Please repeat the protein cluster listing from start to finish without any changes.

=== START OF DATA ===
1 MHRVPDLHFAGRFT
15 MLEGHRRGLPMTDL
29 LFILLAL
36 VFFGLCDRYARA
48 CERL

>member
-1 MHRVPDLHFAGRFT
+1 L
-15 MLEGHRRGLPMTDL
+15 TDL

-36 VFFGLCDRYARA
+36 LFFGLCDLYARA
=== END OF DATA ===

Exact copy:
1 MHRVPDLHFAGRFT
15 MLEGHRRGLPMTDL
29 LFILLAL
36 VFFGLCDRYARA
48 CERL

>member
-1 MHRVPDLHFAGRFT
+1 L
-15 MLEGHRRGLPMTDL
+15 TDL

-36 VFFGLCDRYARA
+36 LFFGLCDLYARA